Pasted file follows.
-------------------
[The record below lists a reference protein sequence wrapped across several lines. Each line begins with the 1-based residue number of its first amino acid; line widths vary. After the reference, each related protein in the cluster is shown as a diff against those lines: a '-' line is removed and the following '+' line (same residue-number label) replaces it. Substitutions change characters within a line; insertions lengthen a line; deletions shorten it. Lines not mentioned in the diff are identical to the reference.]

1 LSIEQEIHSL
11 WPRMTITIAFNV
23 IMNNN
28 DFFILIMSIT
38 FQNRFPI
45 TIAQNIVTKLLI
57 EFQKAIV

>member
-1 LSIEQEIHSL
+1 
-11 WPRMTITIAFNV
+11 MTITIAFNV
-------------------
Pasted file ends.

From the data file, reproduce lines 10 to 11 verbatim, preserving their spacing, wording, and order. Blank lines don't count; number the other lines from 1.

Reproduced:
-1 LSIEQEIHSL
+1 